Insights into the biogenesis and potential functions of exonic circular RNA

Chikako Ragan, Gregory J. Goodall, Nikolay E. Shirokikh*, Thomas Preiss

*Corresponding author for this work

    Research output: Contribution to journalArticlepeer-review

    101 Citations (Scopus)

    Abstract

    Circular RNAs (circRNAs) exhibit unique properties due to their covalently closed nature. Models of circRNAs synthesis and function are emerging but much remains undefined about this surprisingly prevalent class of RNA. Here, we identified exonic circRNAs from human and mouse RNA-sequencing datasets, documenting multiple new examples. Addressing function, we found that many circRNAs co-sediment with ribosomes, indicative of their translation potential. By contrast, circRNAs with potential to act as microRNA sponges were scarce, with some support for a collective sponge function by groups of circRNAs. Addressing circRNA biogenesis, we delineated several features commonly associated with circRNA occurrence. CircRNA-producing genes tend to be longer and to contain more exons than average. Back-splice acceptor exons are strongly enriched at ordinal position 2 within genes, and circRNAs typically have a short exon span with two exons being the most prevalent. The flanking introns either side of circRNA loci are exceptionally long. Of note also, single-exon circRNAs derive from unusually long exons while multi-exon circRNAs are mostly generated from exons of regular length. These findings independently validate and extend similar observations made in a number of prior studies. Furthermore, we analysed high-resolution RNA polymerase II occupancy data from two separate human cell lines to reveal distinctive transcription dynamics at circRNA-producing genes. Specifically, RNA polymerase II traverses the introns of these genes at above average speed concomitant with an accentuated slow-down at exons. Collectively, these features indicate how a perturbed balance between transcription and linear splicing creates important preconditions for circRNA production. We speculate that these preconditions need to be in place so that looping interactions between flanking introns can promote back-splicing to raise circRNA production to appreciable levels.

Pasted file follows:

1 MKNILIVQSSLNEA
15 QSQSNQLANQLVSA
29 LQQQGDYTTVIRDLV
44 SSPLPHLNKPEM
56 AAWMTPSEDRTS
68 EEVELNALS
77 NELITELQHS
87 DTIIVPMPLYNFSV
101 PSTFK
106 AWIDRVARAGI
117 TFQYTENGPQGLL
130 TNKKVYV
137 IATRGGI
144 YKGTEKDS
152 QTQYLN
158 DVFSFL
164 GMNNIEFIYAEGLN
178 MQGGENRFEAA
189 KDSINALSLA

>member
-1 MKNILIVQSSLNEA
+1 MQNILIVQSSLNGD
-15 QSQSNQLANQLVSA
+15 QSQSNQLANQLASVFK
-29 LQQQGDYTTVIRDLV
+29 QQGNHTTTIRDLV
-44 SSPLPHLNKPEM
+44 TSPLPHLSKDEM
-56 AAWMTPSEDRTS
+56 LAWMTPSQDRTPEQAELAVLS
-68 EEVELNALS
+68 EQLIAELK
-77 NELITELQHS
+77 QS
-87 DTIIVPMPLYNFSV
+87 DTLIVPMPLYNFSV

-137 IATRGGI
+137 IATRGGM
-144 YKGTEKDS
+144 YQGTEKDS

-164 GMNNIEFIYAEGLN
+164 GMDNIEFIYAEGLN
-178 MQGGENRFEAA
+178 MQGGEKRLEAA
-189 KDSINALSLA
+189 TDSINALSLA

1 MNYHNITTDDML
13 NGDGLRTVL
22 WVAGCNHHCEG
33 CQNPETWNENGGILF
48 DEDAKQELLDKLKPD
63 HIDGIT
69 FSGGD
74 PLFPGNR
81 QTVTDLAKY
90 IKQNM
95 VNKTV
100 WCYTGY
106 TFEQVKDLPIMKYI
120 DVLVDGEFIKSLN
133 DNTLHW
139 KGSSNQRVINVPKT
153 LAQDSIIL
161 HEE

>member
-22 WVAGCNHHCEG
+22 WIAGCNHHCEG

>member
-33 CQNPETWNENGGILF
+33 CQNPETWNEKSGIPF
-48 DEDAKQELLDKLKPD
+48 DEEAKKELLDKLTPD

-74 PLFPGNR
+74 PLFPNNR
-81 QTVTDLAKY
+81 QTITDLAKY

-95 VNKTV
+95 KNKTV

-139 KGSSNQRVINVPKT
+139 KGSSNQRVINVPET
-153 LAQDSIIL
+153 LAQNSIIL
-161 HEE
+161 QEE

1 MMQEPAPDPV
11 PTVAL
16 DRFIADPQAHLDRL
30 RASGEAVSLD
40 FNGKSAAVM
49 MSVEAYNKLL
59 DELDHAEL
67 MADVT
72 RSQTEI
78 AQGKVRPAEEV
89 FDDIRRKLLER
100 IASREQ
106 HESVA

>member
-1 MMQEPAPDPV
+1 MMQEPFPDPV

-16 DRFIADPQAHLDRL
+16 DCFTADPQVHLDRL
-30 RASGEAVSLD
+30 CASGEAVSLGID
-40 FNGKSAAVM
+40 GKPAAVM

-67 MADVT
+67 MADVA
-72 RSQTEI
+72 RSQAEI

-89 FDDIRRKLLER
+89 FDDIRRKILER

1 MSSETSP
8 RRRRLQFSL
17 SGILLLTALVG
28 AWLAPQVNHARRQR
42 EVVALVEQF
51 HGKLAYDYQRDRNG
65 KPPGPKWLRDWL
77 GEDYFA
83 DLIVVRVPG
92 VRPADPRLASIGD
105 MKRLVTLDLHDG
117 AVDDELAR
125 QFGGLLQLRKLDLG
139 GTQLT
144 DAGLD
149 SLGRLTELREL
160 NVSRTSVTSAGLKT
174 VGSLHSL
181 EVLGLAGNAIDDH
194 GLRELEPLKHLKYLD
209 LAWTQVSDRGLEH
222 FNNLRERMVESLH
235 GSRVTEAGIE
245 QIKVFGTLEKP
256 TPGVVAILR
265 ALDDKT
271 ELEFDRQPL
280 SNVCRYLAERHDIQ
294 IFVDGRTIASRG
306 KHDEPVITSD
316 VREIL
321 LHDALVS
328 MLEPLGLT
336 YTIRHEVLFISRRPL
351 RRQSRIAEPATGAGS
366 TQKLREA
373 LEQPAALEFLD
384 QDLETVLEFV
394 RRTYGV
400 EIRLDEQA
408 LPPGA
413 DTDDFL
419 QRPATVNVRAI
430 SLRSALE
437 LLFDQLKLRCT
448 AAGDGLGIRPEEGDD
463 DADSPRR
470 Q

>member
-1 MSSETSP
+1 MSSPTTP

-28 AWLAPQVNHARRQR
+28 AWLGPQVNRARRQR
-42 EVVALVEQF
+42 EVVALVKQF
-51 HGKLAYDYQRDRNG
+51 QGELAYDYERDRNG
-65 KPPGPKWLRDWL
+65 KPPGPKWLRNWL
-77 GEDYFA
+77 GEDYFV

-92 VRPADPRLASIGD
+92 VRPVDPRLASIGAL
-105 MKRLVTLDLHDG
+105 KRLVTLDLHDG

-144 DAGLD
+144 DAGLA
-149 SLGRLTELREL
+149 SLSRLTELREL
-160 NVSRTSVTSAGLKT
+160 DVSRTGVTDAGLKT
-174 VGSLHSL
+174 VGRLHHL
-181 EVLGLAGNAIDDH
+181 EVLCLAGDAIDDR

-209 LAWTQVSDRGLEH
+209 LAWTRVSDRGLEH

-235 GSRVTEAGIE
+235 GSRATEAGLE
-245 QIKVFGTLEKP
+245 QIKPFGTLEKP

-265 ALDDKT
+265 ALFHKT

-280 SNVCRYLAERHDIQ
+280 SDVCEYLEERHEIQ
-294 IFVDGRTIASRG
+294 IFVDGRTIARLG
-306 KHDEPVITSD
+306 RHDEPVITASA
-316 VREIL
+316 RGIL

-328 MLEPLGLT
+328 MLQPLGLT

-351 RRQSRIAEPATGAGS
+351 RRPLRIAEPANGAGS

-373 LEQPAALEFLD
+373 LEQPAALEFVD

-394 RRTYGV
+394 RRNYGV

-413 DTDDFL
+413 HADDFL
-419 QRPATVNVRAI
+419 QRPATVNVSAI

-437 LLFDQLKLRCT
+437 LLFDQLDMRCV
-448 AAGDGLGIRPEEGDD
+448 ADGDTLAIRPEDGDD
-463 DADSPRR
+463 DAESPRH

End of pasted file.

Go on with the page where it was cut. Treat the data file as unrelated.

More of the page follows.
Original languageEnglish
    Article number2048
    JournalScientific Reports
    Volume9
    Issue number1
    DOIs
    Publication statusPublished - 1 Dec 2019

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